Running a bunch of hyper-v virtual machines that matter? You'll want a high availability cluster. Of course you'll also want to take backups of those VMs as well. Prior to moving your VMs into the HA cluster, you were able to take backups of both the host server and its VMs using the included Windows Server Backup program that comes with both Windows Server and Hyper-V Server Core. It works well, although a little light on features, and it's free. Once you move to a HA Cluster, Windows Server Backup will no longer be available to help you.
High Availability is nice for improving up time by providing host server failover, but it doesn't do anything to protect your data. The data storage for an HA Cluster will be a shared storage solution - either SMB 3.0 or a clustered shared volume (CSV). Depending on that storage solution, you may have some data backup in place at that level and I'd assume some level of disk redundancy via RAID 5,6,10 etc. But what about a backup solution that is aware of your virtual machines?
Microsoft System Center
One of the most obvious choices to fulfill this need is Microsoft System Center, specifically the Data Protection Manager component. If you're a bigger company and a Microsoft shop doing virtualization, you likely have this software already. Microsoft basically assumes as much, which is probably why they don't care about Windows Server Backup not working for HA Clusters. Using Data Protection Manager, through its fairly clunky interface, you can backup hyper-v VMs in an HA Cluster without much trouble. You also get the benefit of the extensive virtual machine management and deployment features that come along with System Center. With a price tag of about $3,600 for the Datacenter license (the only one that makes sense to buy), it's not cheap but it's definitely within reach of most companies managing more than just a few servers.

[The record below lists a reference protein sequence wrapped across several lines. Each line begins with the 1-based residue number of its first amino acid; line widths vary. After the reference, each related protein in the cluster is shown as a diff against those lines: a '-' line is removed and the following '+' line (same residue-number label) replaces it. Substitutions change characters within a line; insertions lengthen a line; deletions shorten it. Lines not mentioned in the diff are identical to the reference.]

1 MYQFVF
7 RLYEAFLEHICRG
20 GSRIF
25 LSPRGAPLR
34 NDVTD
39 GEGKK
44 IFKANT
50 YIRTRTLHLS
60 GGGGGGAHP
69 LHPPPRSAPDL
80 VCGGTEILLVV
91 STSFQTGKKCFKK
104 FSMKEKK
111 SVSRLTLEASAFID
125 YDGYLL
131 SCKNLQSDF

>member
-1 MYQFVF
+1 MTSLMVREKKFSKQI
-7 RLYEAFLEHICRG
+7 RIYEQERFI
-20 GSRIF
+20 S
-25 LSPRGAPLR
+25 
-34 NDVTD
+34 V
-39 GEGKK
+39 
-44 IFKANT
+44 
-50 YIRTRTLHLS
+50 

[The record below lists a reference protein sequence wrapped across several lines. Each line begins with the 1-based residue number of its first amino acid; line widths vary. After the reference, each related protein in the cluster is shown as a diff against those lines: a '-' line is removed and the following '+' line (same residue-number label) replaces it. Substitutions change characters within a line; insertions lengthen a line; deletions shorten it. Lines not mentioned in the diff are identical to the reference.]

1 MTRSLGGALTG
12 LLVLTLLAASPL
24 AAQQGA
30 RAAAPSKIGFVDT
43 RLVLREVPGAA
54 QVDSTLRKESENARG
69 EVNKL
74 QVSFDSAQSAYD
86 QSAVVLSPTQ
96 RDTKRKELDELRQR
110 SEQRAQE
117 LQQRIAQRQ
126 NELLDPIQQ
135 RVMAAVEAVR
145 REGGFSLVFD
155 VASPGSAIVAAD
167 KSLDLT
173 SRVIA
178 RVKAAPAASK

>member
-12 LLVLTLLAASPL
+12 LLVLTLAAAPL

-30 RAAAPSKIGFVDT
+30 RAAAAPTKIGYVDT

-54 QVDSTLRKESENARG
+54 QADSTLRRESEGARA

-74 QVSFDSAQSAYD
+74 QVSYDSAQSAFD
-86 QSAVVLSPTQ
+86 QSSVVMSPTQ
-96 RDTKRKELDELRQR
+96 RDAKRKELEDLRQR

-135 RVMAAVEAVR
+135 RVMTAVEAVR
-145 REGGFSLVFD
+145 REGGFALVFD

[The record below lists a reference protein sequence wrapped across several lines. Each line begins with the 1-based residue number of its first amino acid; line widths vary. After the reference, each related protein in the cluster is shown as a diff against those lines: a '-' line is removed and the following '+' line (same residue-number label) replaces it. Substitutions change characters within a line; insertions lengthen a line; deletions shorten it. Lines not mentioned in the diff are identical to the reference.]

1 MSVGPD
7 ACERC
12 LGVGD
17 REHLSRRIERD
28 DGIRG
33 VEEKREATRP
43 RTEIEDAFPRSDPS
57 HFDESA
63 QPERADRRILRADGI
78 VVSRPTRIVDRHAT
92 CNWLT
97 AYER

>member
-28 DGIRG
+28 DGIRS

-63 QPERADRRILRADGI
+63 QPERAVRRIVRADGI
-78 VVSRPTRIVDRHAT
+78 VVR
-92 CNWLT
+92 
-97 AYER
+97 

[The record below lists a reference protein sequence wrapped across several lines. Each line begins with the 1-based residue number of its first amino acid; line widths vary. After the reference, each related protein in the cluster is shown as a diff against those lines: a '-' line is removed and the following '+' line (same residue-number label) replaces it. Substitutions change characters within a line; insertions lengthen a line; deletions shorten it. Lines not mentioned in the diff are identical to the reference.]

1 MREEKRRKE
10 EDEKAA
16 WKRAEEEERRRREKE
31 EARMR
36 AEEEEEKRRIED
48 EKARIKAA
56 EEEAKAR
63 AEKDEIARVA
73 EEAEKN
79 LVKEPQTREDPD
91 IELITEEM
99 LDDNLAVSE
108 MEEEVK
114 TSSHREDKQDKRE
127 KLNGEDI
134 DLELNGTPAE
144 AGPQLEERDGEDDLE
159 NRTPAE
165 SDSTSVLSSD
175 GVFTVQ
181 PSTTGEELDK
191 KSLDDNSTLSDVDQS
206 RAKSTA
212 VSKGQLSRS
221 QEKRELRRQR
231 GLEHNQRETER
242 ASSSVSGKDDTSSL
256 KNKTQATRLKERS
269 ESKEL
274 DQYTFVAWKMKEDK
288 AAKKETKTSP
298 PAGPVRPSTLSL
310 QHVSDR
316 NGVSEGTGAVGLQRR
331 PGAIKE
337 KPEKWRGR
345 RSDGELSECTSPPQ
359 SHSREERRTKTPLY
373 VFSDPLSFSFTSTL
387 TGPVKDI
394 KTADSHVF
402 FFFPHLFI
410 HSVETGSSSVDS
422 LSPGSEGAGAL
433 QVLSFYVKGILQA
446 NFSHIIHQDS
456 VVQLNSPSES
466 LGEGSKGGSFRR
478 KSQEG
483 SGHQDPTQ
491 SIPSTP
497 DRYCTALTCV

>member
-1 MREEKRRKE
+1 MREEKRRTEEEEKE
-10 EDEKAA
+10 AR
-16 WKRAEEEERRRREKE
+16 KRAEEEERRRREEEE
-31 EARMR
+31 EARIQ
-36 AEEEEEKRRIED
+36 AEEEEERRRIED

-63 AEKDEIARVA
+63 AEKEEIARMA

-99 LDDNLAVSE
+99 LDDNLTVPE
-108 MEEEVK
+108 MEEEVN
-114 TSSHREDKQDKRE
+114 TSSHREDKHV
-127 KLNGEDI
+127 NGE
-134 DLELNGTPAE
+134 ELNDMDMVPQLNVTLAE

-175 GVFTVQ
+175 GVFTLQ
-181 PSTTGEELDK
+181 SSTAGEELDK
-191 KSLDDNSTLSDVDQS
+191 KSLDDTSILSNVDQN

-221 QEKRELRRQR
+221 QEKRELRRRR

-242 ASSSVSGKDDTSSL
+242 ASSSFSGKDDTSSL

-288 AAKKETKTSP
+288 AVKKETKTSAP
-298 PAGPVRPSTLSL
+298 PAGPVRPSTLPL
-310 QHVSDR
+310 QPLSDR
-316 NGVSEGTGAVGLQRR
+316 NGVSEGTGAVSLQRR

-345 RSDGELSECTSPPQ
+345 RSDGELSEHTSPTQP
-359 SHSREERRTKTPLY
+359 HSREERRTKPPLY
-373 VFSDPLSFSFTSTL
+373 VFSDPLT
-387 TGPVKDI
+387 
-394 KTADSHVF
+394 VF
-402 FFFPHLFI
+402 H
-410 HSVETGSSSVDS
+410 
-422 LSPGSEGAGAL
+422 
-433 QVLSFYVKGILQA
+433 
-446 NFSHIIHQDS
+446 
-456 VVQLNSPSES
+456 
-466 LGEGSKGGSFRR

Altaro Hyper-V Backup
If you don't need the enterprise level virtual machine management tools that come with System Center and just want backup, Altaro has a nice solution that you might consider. Depending on how many hyper-v hosts are in your cluster you can save a lot of money over System Center at $395/host for the standard edition and $595 for the unlimited edition. In my case we have 3 hosts in our cluster and we use a CSV for storage which requires the unlimited edition. That brought us to $1,785 for the licence, less than half the price of System Center. It's a full featured backup solution with a central management console, a backup agent for each host, and a modern user experience. It has backup verification and off-site secondary backup capabilities along with granular file restore, custom retention policies, and flexible backup scheduling options. We've been using it for several months without any problems and it's pretty much self sustaining at this point.
An Environment Decision
For us the decision to choose Altaro Hyper-V Backup over Microsoft System Center had to do with the fact that we have a fairly small number of virtual machines to manage, 15 or so. We don't add VMs often so that number is unlikely to grow in any meaningful way over time. If we were running a Virtual Desktop Infrastructure or had pile of VMs to care for, we'd have gone for System Center for sure since it's much more than a backup tool.
There are other options out there as well, if you've got experience (good or bad) with a Hyper-V backup solution, let's hear about it.